Large DNA palindromes as a common form of structural chromosome aberrations in human cancers.

Research paper by Hisashi H Tanaka, Donald A DA Bergstrom, Meng-Chao MC Yao, Stephen J SJ Tapscott

Indexed on: 29 Apr '06Published on: 29 Apr '06Published in: Human Cell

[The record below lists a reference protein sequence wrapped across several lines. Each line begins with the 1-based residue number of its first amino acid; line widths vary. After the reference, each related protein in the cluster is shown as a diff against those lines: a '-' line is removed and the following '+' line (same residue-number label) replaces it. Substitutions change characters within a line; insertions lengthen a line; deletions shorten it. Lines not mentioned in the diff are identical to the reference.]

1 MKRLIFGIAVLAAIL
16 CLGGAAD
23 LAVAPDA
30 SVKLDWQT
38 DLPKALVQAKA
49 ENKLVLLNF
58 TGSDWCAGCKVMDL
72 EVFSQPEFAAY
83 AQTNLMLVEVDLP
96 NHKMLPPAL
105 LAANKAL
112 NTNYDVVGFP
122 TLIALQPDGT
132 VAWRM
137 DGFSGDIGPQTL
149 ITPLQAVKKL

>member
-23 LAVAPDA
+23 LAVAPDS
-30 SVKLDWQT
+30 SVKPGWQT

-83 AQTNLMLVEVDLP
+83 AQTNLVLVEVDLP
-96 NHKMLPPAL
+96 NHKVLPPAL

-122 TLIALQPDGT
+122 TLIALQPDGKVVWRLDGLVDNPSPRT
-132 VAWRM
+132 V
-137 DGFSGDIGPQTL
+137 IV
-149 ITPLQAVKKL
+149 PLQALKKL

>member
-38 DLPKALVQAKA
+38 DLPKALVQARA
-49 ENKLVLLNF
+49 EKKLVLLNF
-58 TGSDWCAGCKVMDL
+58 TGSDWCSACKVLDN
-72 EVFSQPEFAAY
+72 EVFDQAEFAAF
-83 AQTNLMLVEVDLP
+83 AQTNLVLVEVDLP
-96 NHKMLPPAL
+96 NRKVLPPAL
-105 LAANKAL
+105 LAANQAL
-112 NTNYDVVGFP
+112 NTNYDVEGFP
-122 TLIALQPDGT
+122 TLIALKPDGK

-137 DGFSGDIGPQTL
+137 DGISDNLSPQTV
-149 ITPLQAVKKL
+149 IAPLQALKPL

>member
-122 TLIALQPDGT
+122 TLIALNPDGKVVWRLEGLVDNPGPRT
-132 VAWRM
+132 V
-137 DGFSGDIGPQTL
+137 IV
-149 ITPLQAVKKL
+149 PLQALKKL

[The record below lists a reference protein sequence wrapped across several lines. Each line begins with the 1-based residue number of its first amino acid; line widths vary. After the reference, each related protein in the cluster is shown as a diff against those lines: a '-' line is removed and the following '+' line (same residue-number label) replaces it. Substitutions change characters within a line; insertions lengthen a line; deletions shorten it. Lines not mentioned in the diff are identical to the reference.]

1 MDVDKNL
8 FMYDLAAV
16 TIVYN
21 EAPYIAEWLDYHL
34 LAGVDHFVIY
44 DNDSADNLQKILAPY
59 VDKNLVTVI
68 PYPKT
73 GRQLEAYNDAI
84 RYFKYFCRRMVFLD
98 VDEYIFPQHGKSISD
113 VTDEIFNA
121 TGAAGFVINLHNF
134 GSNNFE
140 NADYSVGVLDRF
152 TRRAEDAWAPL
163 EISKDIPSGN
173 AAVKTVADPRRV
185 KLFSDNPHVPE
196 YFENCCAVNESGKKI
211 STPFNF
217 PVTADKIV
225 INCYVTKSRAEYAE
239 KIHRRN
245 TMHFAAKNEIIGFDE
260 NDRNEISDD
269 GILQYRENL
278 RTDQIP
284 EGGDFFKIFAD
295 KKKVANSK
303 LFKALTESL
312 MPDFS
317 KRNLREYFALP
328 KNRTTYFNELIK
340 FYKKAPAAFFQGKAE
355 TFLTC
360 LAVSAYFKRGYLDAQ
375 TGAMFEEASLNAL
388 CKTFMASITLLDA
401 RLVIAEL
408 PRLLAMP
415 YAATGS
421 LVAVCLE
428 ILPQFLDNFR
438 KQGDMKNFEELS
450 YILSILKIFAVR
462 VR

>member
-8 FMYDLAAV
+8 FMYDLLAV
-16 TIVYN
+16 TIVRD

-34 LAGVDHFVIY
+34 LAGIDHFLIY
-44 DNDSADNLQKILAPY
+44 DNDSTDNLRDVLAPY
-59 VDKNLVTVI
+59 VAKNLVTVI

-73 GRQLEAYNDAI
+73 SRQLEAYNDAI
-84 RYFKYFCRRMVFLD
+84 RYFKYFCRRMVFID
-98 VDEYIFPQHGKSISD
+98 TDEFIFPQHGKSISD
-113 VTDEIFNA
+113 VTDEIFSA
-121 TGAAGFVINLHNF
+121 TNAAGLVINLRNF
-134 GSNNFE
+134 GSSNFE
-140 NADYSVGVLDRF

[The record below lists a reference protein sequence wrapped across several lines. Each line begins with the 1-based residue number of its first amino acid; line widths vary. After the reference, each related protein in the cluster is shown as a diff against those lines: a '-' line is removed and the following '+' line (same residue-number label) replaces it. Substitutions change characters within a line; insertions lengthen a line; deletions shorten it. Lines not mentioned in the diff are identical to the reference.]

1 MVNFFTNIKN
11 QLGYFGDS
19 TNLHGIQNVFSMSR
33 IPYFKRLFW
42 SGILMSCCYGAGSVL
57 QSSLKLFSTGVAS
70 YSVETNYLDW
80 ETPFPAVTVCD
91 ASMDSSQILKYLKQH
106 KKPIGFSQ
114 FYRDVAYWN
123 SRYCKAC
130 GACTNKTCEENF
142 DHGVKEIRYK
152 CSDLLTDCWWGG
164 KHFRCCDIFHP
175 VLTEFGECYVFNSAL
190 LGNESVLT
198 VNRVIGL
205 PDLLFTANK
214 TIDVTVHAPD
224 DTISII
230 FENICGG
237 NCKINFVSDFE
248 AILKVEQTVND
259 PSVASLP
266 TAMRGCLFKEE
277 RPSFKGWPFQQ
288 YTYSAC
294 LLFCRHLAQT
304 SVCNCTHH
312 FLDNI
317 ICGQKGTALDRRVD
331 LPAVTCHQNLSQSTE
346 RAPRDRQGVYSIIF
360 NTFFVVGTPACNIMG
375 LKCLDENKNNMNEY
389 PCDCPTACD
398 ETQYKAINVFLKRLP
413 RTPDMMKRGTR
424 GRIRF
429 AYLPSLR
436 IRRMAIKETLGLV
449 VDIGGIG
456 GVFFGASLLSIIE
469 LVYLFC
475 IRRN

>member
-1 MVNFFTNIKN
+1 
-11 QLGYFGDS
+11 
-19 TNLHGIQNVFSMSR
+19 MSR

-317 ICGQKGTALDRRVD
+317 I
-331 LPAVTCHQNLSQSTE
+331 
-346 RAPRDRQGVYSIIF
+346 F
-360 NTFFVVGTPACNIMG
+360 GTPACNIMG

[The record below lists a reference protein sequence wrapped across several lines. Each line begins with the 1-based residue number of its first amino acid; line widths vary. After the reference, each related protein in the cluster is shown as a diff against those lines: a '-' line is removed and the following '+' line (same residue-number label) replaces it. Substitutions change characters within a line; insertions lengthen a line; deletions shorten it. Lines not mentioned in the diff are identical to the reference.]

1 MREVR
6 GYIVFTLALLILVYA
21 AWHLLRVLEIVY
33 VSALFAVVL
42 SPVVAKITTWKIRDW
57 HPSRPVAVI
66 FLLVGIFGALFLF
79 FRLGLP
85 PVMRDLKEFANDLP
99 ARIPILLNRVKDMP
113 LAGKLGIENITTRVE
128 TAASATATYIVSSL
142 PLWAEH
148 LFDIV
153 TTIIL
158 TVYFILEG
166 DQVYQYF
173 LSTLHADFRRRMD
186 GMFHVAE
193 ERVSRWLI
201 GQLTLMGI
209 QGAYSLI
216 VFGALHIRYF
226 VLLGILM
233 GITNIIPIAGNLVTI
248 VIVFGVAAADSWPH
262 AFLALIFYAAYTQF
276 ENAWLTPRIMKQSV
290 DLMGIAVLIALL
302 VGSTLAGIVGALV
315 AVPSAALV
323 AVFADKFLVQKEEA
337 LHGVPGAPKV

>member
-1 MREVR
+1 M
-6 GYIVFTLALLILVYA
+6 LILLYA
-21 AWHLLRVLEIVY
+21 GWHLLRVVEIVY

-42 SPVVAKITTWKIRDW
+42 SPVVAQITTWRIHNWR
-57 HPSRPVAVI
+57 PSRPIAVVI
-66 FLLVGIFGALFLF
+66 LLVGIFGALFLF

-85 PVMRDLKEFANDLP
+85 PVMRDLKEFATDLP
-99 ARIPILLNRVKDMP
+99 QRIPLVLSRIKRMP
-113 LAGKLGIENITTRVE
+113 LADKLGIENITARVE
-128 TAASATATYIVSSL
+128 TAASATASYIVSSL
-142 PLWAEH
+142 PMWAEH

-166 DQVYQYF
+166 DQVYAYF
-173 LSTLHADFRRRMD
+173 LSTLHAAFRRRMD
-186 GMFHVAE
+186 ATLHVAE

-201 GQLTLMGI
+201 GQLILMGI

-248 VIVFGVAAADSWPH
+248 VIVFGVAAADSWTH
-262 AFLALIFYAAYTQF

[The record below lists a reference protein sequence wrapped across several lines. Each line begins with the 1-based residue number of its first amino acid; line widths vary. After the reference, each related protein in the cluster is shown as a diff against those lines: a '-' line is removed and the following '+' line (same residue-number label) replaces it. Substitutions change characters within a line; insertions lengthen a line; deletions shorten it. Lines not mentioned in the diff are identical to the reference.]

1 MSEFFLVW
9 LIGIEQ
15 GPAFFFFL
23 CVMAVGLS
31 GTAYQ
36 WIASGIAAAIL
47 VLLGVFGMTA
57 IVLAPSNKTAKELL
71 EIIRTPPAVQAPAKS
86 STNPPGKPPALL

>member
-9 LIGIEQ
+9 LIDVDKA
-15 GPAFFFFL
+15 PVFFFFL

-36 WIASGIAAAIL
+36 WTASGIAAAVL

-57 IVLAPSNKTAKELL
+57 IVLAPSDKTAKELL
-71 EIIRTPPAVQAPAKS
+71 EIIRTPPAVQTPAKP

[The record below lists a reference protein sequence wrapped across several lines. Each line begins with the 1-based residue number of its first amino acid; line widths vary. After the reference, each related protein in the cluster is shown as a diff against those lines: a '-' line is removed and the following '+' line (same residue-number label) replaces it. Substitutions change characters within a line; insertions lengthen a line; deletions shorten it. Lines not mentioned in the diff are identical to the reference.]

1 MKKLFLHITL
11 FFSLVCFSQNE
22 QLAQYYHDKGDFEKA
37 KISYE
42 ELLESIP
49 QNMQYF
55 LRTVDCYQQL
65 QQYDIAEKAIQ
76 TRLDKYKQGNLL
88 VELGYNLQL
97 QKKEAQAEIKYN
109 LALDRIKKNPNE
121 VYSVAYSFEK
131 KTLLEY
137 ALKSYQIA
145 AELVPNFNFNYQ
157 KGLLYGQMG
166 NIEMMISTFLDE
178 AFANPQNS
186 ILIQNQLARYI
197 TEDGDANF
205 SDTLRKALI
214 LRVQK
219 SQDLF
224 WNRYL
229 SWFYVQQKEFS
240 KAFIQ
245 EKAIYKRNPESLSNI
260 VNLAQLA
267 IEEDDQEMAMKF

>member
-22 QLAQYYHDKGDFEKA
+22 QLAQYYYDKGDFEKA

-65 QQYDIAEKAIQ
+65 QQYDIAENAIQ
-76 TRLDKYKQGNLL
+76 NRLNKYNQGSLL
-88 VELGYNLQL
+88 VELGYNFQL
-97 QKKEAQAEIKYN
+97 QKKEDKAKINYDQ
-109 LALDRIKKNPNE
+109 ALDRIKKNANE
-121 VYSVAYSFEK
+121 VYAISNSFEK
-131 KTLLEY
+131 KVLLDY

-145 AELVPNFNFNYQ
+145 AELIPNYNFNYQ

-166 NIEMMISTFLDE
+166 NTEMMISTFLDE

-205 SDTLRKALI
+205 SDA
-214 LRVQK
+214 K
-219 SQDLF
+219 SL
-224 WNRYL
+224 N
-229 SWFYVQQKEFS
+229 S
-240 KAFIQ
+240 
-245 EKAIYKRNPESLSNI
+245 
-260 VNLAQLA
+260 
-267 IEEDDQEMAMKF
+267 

Breakage-fusion-bridge cycles contribute to chromosome aberrations and generate large DNA palindromes that facilitate oncogene amplification in cancer cells. At the molecular level, large DNA palindrome formation is initiated by chromosome breaks, and genomic architecture such as short inverted repeat sequences facilitates this process in mammalian cells. However, the prevalence of DNA palindromes in cancer cells is currently unknown. To determine the prevalence of DNA palindromes in human cancer cells, we have developed a new microarray-based approach called Genome-wide Analysis of Palindrome Formation (GAPF, Tanaka et al., Nat Genet 2005; 37: 320-7). This approach is based on a relatively simple and efficient method to purify "snap-back DNA" from large DNA palindromes by intramolecular base-pairing, followed by elimination of single-stranded DNA by nuclease S1. Comparison of Genome-wide Analysis of Palindrome Formation profiles between cancer and normal cells using microarray can identify genome-wide distributions of somatic palindromes. Using a human cDNA microarray, we have shown that DNA palindromes occur frequently in human cancer cell lines and primary medulloblastomas. Significant overlap of the loci containing DNA palindromes between Colo320DM and MCF7 cancer cell lines suggests regions in the genome susceptible to chromosome breaks and palindrome formation. A subset of loci containing palindromes is associated with gene amplification in Colo320DM, indicating that the location of palindromes in the cancer genome serves as a structural platform that supports subsequent gene amplification.